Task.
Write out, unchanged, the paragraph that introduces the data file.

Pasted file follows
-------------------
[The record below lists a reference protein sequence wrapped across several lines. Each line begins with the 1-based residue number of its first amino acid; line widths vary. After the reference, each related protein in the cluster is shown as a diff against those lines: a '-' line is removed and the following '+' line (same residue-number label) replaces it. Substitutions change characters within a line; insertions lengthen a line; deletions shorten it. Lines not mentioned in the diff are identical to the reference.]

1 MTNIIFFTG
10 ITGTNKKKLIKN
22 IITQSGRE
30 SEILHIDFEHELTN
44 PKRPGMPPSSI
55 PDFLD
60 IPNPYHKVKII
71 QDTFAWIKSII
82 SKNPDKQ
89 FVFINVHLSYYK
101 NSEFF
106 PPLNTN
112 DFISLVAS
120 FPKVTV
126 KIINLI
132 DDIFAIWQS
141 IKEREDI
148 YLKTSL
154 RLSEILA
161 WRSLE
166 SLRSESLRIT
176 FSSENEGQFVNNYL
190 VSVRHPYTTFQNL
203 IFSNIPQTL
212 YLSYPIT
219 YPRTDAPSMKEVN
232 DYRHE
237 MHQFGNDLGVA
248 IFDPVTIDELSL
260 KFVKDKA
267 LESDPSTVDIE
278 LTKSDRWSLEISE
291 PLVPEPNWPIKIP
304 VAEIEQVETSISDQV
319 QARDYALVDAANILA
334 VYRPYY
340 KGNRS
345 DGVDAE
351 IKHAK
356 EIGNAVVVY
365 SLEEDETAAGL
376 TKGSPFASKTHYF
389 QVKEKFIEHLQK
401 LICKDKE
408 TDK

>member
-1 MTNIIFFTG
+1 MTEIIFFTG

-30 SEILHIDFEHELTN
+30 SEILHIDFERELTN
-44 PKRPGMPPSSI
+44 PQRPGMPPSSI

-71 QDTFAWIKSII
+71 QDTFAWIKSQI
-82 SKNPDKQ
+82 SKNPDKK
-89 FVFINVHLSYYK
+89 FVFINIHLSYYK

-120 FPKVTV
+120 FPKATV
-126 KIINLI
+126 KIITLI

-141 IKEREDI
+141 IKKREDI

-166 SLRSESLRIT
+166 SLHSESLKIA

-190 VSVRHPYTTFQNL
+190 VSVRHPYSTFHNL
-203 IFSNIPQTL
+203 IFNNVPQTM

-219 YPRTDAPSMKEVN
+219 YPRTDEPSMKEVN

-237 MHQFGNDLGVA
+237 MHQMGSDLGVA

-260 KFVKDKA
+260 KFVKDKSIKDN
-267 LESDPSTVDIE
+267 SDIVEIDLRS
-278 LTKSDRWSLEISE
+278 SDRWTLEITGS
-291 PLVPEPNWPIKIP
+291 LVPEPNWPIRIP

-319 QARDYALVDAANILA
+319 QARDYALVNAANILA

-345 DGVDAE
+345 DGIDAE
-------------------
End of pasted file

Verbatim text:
[The record below lists a reference protein sequence wrapped across several lines. Each line begins with the 1-based residue number of its first amino acid; line widths vary. After the reference, each related protein in the cluster is shown as a diff against those lines: a '-' line is removed and the following '+' line (same residue-number label) replaces it. Substitutions change characters within a line; insertions lengthen a line; deletions shorten it. Lines not mentioned in the diff are identical to the reference.]